Are you aching to find ways to naturally ease your anxiety? Do you want to learn how to relax without taking a pill or downing a glass of wine? If so, you’re not alone. We all want to feel relaxed and at ease in our mind and body. Sometimes, it’s really hard to do that. Life is full of obstacles and struggles. Depending on our diet, the sleep we’ve managed to get and what’s going on at work, in our personal lives or in the world at large, we may need to learn healthier ways to relax.
Luckily, the ancient yogis knew that by becoming the master of your breath, you can naturally relax your body and mind simultaneously. How did they do it? Your breath has a powerful effect on your nervous system – the system that makes you feel anxious or relaxed. The body's sympathetic nervous system (SNS) can put you into fight-or-flight mode when overly stimulated. The parasympathetic nervous system (PNS), on the other hand, can put you in a restful state of relaxation where your body becomes a healing force. (Learn more about Mind-Body Health and Happiness.)
By simply elongating your exhalation, you drop into a state of surrender and relaxation. Try inhaling for a count of four and then exhale for a count of six. Do this a few times and then think of the word, “let” as you inhale for four, and “go” as you exhale for six. Do this several times and notice the shift that takes place in your energy field. You’re probably feeling much more relaxed than you did before the practice. This is just one simple example of how powerful your breath is for soothing and calming your body – as well as your mind.
Another way to drop into a state of total relaxation is to combine essential oils with the breath. Take a relaxing essential oil like lavender, chamomile or marjoram, and put a drop or two of the oil on a cotton ball. Now do the exact same breathing technique as you did before, placing the cotton ball just beneath your nose. Inhale to a count of four, and exhale to a count of six. Repeat this several times with the intention of releasing and relaxing any tension you might be holding on to in your body and/or mind. (Read more on Unlocking the Stress in Your Body.)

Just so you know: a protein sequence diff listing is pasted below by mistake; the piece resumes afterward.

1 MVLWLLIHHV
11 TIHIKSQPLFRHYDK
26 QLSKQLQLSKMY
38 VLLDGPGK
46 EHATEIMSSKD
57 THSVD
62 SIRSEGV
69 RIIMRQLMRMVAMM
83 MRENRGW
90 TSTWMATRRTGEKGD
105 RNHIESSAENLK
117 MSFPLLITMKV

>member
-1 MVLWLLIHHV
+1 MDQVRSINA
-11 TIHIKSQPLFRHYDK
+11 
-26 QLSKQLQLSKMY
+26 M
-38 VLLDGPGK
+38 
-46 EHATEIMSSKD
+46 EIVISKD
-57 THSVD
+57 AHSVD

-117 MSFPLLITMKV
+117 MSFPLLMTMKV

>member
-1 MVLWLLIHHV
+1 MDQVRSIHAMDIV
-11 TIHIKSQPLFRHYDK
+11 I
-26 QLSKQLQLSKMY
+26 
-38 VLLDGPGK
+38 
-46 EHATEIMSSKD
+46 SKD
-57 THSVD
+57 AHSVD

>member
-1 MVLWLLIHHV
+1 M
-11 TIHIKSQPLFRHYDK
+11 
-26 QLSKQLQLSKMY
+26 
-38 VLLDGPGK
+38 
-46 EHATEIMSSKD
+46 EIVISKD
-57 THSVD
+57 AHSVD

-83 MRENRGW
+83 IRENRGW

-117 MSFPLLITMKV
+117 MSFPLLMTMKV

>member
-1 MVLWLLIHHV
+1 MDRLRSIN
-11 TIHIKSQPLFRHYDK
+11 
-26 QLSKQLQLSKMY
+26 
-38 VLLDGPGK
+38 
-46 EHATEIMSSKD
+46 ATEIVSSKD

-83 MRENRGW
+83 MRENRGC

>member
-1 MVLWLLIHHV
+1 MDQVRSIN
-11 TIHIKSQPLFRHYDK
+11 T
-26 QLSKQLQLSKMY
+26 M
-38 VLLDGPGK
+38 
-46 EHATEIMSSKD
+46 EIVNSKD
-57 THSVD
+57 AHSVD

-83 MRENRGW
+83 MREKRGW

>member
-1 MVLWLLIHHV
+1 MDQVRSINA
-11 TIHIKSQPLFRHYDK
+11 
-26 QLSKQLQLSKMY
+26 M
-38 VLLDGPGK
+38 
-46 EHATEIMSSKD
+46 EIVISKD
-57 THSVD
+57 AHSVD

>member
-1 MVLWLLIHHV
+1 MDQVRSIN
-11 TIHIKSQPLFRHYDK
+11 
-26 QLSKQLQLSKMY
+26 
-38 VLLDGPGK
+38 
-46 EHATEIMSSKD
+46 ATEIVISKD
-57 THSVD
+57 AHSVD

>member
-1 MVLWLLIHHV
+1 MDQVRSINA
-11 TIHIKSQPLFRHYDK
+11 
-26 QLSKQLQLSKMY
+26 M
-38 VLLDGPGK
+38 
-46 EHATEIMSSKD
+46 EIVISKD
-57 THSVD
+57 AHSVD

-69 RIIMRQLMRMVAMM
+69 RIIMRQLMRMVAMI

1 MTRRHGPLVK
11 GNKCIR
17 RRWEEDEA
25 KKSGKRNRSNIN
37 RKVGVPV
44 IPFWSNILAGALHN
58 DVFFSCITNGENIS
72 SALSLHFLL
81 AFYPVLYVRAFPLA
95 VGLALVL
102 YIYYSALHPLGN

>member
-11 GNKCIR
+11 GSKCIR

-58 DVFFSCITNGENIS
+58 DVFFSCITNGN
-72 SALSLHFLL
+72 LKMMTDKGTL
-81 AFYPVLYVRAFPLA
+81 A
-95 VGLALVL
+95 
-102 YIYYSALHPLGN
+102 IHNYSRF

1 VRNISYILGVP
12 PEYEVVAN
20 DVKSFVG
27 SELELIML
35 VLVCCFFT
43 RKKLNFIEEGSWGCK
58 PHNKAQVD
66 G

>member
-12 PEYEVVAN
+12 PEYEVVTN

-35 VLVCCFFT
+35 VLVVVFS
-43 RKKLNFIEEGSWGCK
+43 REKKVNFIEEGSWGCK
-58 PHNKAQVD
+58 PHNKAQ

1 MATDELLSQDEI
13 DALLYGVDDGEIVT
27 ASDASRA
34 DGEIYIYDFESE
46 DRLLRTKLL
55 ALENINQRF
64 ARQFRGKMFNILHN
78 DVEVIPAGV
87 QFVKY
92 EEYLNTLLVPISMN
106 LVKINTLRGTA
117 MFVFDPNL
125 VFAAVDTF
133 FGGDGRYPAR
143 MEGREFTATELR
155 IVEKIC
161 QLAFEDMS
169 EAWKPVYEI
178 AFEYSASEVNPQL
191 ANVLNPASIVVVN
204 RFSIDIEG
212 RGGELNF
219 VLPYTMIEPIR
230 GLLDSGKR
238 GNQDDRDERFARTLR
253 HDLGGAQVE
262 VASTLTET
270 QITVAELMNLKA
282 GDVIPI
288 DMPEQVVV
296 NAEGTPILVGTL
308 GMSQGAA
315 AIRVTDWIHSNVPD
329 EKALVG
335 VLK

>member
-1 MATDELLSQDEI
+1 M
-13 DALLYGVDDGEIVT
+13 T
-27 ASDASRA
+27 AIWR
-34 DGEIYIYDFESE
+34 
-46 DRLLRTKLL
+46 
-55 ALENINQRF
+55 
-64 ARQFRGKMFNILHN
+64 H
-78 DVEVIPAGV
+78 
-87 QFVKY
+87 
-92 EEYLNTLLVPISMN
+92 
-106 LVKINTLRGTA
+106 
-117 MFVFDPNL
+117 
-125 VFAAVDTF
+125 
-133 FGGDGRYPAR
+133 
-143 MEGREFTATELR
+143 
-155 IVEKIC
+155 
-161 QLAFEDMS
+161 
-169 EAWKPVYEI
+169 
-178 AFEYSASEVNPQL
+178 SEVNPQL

By now you can probably see the correlation between elongating your breath and dropping into deep states of relaxation.
Holding the breath after the inhale and again after the exhale adds to the sensation of relaxation. In yoga, this is called kumbhaka, or "breath retention." You can experiment with breath retention by simply inhaling to a count of four, holding the inhale for a count of four, exhaling for a count of four, and holding the out breath for a count of four, and then repeating the process over and over again. Try different patterns, such as inhaling for a count of four, holding for a count of seven, and then exhaling for a count of eight, and then repeating the process. This may seem difficult at first, but like anything, the more you do it, the easier and more natural it becomes.
Watching the Breath
You’ll also probably find just how quickly your breathing begins to slow down as soon as you start paying attention to it. Interesting, huh?! You’ll also notice your heart rate slowing down as you do this. It’s amazing how the simple act of slowing down your breath affects so many bodily systems.
Breath of Fire
It’s also interesting that by intentionally speeding up your breath, you can also relax the body and mind. Take the rapid breath of fire, for instance. This type of breathing pattern requires quick inhalations and exhalations through your nose. It’s a rather short and noisy breath, but it helps clear your mind and become more alert. This clearing of the mind is a surefire way to relax because as we all know very well, a cluttered mind that’s running here and there results in increased feelings of stress.
Wind Down With Pranayama
Thanks to the development of pranayama by the ancient yogis, there are so many different ways to control the breath. From rapid breath of fire to nadi shodhana, from the bumblebee breath to ujjayi breathing – all of these techniques teach us how to control our breathing patterns in order to relax both our bodies and minds in times of stress. The more you learn to relax through breathing exercises, the more empowered you’ll feel. You’ll be less dependent upon externals like alcohol, pharmaceuticals or other substances to relax. The world of relaxation through pranayama is one you can enjoy exploring for an entire lifetime. (Continue reading in 5 Yogic Breathing Exercises.)